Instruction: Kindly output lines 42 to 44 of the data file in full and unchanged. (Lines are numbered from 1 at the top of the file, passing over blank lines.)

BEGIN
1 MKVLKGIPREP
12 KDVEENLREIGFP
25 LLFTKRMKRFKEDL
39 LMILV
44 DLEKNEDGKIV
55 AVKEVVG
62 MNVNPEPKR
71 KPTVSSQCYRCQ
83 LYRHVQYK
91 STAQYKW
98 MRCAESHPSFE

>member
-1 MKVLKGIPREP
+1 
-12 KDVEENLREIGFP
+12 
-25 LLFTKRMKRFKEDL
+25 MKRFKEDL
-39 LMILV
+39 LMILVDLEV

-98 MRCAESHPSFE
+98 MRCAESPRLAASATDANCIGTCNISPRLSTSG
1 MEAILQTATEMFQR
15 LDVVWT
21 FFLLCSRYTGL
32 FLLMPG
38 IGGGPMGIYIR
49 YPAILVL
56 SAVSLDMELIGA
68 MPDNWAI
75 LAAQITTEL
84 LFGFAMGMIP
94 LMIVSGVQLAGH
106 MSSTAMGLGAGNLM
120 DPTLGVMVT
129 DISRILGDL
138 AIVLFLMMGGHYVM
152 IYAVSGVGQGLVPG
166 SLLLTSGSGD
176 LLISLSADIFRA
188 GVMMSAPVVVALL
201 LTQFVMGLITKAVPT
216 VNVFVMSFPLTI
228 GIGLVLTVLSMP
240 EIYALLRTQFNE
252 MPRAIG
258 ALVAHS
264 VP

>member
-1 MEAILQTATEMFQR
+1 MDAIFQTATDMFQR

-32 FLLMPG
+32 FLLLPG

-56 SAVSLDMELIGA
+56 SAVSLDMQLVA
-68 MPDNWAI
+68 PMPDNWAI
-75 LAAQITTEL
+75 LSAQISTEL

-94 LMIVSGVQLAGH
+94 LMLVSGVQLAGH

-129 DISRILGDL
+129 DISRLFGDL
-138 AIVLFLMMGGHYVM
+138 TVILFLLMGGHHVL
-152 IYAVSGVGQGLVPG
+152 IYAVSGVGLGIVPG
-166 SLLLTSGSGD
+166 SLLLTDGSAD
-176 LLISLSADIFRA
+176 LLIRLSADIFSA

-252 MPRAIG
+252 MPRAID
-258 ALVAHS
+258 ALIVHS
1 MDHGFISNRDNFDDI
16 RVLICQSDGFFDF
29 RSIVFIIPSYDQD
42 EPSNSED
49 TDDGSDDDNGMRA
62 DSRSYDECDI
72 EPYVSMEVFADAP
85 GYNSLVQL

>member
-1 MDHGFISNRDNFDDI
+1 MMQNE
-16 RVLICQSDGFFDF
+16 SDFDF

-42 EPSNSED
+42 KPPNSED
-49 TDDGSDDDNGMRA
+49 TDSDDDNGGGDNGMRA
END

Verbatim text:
201 LTQFVMGLITKAVPT
216 VNVFVMSFPLTI
228 GIGLVLTVLSMP